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Medical marijuana gains traction in the Deep South

February 9, 2014 • National News


FILE – In a Tuesday, Jan. 28, 2014 file photo, medical marijuana advocate Barbara Kutchback, of Monroe, Ga., holds a photo of her 3-year-old granddaughter as she listens to other advocates tell of their children’s suffering, after a bill to legalize marijuana for medicinal purposes was introduced in the State House chamber, in Atlanta. Kutchback’s granddaughter suffers from a rare epilepsy disease and they believe marijuana can help relieve her suffering. In states where lawmakers are more likely to talk about the importance of Second Amendment rights and displays of the Ten Commandments, there is a serious effort underway to legalize medical marijuana. The push is gaining momentum in the Deep South, due in large part to heart-breaking stories of children suffering dozens of seizures a day whose parents say they would benefit from access to a type of cannabis oil.(AP Photo/John Amis, File)

ATLANTA (AP) — Medical marijuana has been a non-starter in recent years in the Deep South, where many Republican lawmakers feared it could lead to widespread drug use and social ills. That now appears to be changing, with proposals to allow a form of medical marijuana gaining momentum in a handful of Southern states.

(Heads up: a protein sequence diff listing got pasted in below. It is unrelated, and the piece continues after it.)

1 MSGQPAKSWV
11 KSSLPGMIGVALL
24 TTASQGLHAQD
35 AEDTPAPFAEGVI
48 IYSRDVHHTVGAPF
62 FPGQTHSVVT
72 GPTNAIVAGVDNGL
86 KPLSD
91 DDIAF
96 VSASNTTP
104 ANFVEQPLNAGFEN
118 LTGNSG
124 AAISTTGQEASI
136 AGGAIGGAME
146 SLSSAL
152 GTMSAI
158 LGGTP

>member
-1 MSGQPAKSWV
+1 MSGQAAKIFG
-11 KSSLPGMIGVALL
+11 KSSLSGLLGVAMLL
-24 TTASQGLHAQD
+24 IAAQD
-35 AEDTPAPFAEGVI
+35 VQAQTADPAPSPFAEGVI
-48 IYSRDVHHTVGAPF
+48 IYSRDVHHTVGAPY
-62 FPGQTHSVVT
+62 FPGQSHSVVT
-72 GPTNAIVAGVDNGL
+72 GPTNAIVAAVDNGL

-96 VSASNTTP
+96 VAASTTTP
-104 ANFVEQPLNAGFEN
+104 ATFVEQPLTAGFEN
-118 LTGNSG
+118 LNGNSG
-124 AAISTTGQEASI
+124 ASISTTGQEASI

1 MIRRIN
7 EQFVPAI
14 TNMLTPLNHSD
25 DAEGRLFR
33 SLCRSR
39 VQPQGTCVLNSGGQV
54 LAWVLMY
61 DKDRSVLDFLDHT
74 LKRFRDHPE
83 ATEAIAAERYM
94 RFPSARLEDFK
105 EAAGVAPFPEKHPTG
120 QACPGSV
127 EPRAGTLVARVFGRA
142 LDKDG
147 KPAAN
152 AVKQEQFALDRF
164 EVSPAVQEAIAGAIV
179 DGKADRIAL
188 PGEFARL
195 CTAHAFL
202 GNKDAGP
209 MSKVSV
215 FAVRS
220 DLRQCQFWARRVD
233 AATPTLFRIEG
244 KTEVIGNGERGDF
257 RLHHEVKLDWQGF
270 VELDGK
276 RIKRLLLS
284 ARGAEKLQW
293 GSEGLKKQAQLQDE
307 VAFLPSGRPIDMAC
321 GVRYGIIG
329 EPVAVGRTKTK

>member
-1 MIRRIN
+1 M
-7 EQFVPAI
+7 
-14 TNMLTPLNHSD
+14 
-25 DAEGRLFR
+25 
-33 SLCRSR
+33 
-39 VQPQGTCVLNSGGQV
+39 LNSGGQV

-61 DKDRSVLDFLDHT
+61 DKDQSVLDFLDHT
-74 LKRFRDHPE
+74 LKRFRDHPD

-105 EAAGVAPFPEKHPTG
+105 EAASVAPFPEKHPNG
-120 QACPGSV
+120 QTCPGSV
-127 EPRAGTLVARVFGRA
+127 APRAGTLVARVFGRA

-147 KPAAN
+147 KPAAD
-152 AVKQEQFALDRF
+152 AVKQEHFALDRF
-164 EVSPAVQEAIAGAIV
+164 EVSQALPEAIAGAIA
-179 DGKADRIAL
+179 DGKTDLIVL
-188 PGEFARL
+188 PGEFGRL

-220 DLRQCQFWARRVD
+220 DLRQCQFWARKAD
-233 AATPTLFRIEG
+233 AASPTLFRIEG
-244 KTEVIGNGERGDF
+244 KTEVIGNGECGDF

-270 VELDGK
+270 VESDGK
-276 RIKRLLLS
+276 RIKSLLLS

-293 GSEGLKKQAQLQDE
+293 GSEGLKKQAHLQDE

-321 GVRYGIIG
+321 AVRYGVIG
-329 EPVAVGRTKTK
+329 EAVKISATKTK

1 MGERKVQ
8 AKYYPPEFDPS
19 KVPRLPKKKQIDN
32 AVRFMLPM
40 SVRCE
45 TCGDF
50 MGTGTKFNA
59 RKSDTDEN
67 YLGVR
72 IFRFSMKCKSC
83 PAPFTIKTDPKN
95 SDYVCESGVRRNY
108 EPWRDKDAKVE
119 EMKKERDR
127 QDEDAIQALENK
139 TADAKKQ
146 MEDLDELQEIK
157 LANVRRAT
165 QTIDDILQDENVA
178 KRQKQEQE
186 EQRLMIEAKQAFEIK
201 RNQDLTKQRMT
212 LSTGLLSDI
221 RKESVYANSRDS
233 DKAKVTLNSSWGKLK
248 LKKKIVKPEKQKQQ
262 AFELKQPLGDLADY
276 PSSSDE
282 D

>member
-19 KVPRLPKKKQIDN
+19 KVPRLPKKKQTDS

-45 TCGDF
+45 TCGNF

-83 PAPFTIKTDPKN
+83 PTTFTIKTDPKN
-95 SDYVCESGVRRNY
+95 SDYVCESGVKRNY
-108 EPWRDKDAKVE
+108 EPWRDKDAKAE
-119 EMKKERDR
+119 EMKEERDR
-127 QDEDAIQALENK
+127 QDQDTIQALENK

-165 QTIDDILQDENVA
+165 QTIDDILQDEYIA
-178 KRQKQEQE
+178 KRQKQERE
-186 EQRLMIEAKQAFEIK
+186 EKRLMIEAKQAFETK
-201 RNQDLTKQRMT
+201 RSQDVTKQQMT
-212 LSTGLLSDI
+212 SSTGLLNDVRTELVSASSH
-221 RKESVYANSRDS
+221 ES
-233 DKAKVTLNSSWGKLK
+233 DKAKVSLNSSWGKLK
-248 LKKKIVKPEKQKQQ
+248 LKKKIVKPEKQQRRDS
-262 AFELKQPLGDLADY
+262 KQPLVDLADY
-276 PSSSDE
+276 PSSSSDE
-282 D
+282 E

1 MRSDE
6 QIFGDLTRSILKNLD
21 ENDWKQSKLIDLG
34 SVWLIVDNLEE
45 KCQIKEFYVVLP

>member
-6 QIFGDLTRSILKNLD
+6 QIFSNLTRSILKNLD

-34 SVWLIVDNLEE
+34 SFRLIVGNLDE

Twenty states and the District of Columbia have legalized medical marijuana, and this year powerful GOP lawmakers in Georgia and Alabama are putting their weight behind bills that would allow for the limited use of cannabis oil by those with specific medical conditions. Other Southern states are also weighing the issue with varying levels of support.

The key to swaying the hearts of conservative lawmakers has been the stories of children suffering up to 100 seizures a day whose parents say they could benefit from access to cannabidiol, which would be administered orally in a liquid form. And proponents argue the cannabis oil is low in tetrahydrocannabinol, or THC, the psychoactive compound in marijuana that makes users feel high.

“I’m an unlikely champion for this cause,” said Georgia Rep. Allen Peake, a businessman from Macon who attended the evangelical Login to read more

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